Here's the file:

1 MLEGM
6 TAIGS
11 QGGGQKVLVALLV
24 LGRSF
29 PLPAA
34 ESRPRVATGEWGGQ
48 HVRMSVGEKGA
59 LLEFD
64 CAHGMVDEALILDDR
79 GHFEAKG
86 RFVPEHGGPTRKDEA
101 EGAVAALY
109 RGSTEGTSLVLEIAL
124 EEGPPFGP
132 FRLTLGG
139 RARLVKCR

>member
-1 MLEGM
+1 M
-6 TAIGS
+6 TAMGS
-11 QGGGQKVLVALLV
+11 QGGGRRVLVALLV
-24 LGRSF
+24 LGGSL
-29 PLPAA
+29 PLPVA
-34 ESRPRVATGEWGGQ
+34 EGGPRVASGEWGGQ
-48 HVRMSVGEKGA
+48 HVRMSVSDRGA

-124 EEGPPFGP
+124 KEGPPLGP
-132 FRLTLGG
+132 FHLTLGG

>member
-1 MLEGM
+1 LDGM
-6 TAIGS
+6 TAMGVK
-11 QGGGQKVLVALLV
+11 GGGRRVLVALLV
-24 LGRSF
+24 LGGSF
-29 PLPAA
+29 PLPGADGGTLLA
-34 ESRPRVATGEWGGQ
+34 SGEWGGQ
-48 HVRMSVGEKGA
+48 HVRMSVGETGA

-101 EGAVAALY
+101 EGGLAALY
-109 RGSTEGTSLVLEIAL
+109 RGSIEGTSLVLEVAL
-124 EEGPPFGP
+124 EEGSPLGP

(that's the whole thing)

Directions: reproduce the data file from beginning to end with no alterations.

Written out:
1 MLEGM
6 TAIGS
11 QGGGQKVLVALLV
24 LGRSF
29 PLPAA
34 ESRPRVATGEWGGQ
48 HVRMSVGEKGA
59 LLEFD
64 CAHGMVDEALILDDR
79 GHFEAKG
86 RFVPEHGGPTRKDEA
101 EGAVAALY
109 RGSTEGTSLVLEIAL
124 EEGPPFGP
132 FRLTLGG
139 RARLVKCR

>member
-1 MLEGM
+1 M
-6 TAIGS
+6 TAMGS
-11 QGGGQKVLVALLV
+11 QGGGRRVLVALLV
-24 LGRSF
+24 LGGSL
-29 PLPAA
+29 PLPVA
-34 ESRPRVATGEWGGQ
+34 EGGPRVASGEWGGQ
-48 HVRMSVGEKGA
+48 HVRMSVSDRGA

-124 EEGPPFGP
+124 KEGPPLGP
-132 FRLTLGG
+132 FHLTLGG

>member
-1 MLEGM
+1 LDGM
-6 TAIGS
+6 TAMGVK
-11 QGGGQKVLVALLV
+11 GGGRRVLVALLV
-24 LGRSF
+24 LGGSF
-29 PLPAA
+29 PLPGADGGTLLA
-34 ESRPRVATGEWGGQ
+34 SGEWGGQ
-48 HVRMSVGEKGA
+48 HVRMSVGETGA

-101 EGAVAALY
+101 EGGLAALY
-109 RGSTEGTSLVLEIAL
+109 RGSIEGTSLVLEVAL
-124 EEGPPFGP
+124 EEGSPLGP